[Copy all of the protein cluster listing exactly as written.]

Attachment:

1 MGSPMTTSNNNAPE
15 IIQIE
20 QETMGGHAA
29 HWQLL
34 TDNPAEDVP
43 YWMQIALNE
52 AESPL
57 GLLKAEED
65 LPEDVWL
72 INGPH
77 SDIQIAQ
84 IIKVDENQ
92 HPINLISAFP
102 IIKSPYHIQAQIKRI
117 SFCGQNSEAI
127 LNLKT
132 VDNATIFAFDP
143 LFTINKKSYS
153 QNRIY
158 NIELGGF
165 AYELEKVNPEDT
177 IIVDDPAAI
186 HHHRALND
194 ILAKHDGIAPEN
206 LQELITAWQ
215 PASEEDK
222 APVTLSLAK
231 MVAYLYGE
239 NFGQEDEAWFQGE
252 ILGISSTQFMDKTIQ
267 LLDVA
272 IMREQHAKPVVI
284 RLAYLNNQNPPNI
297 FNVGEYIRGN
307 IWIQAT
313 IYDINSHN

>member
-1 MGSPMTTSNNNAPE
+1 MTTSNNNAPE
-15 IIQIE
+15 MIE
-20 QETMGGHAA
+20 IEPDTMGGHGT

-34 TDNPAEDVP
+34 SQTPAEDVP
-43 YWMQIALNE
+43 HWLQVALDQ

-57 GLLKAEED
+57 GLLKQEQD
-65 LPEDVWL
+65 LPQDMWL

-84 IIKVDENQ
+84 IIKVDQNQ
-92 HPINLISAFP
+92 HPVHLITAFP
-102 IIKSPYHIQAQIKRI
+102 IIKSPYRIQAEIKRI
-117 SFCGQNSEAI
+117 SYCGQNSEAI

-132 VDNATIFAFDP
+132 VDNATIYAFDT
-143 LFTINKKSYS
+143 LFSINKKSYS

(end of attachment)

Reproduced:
1 MGSPMTTSNNNAPE
15 IIQIE
20 QETMGGHAA
29 HWQLL
34 TDNPAEDVP
43 YWMQIALNE
52 AESPL
57 GLLKAEED
65 LPEDVWL
72 INGPH
77 SDIQIAQ
84 IIKVDENQ
92 HPINLISAFP
102 IIKSPYHIQAQIKRI
117 SFCGQNSEAI
127 LNLKT
132 VDNATIFAFDP
143 LFTINKKSYS
153 QNRIY
158 NIELGGF
165 AYELEKVNPEDT
177 IIVDDPAAI
186 HHHRALND
194 ILAKHDGIAPEN
206 LQELITAWQ
215 PASEEDK
222 APVTLSLAK
231 MVAYLYGE
239 NFGQEDEAWFQGE
252 ILGISSTQFMDKTIQ
267 LLDVA
272 IMREQHAKPVVI
284 RLAYLNNQNPPNI
297 FNVGEYIRGN
307 IWIQAT
313 IYDINSHN

>member
-1 MGSPMTTSNNNAPE
+1 MTTSNNNAPE
-15 IIQIE
+15 MIE
-20 QETMGGHAA
+20 IEPDTMGGHGT

-34 TDNPAEDVP
+34 SQTPAEDVP
-43 YWMQIALNE
+43 HWLQVALDQ

-57 GLLKAEED
+57 GLLKQEQD
-65 LPEDVWL
+65 LPQDMWL

-84 IIKVDENQ
+84 IIKVDQNQ
-92 HPINLISAFP
+92 HPVHLITAFP
-102 IIKSPYHIQAQIKRI
+102 IIKSPYRIQAEIKRI
-117 SFCGQNSEAI
+117 SYCGQNSEAI

-132 VDNATIFAFDP
+132 VDNATIYAFDT
-143 LFTINKKSYS
+143 LFSINKKSYS